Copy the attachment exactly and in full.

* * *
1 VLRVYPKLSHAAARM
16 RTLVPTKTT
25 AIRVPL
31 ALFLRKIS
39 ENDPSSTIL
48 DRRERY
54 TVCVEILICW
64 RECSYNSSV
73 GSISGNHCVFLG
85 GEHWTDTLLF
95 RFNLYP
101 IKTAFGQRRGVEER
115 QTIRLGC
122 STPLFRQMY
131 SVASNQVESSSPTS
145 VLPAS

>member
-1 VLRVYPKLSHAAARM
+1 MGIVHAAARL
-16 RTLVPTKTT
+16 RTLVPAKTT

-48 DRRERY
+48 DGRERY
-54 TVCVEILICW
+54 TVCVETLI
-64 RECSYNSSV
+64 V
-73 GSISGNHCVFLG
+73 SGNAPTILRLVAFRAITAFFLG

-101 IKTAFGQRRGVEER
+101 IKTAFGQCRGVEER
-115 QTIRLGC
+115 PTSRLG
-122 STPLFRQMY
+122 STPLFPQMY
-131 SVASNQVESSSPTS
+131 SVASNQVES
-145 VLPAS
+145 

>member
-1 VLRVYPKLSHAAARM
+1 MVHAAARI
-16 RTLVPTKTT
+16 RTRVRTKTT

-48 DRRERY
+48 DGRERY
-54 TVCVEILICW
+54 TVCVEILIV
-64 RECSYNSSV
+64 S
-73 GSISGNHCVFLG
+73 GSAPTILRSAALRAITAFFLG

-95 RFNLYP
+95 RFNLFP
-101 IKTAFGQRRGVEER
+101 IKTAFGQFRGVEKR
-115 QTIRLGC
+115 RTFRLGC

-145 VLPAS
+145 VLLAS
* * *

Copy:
1 VLRVYPKLSHAAARM
16 RTLVPTKTT
25 AIRVPL
31 ALFLRKIS
39 ENDPSSTIL
48 DRRERY
54 TVCVEILICW
64 RECSYNSSV
73 GSISGNHCVFLG
85 GEHWTDTLLF
95 RFNLYP
101 IKTAFGQRRGVEER
115 QTIRLGC
122 STPLFRQMY
131 SVASNQVESSSPTS
145 VLPAS

>member
-1 VLRVYPKLSHAAARM
+1 MGIVHAAARL
-16 RTLVPTKTT
+16 RTLVPAKTT

-48 DRRERY
+48 DGRERY
-54 TVCVEILICW
+54 TVCVETLI
-64 RECSYNSSV
+64 V
-73 GSISGNHCVFLG
+73 SGNAPTILRLVAFRAITAFFLG

-101 IKTAFGQRRGVEER
+101 IKTAFGQCRGVEER
-115 QTIRLGC
+115 PTSRLG
-122 STPLFRQMY
+122 STPLFPQMY
-131 SVASNQVESSSPTS
+131 SVASNQVES
-145 VLPAS
+145 

>member
-1 VLRVYPKLSHAAARM
+1 MVHAAARI
-16 RTLVPTKTT
+16 RTRVRTKTT

-48 DRRERY
+48 DGRERY
-54 TVCVEILICW
+54 TVCVEILIV
-64 RECSYNSSV
+64 S
-73 GSISGNHCVFLG
+73 GSAPTILRSAALRAITAFFLG

-95 RFNLYP
+95 RFNLFP
-101 IKTAFGQRRGVEER
+101 IKTAFGQFRGVEKR
-115 QTIRLGC
+115 RTFRLGC

-145 VLPAS
+145 VLLAS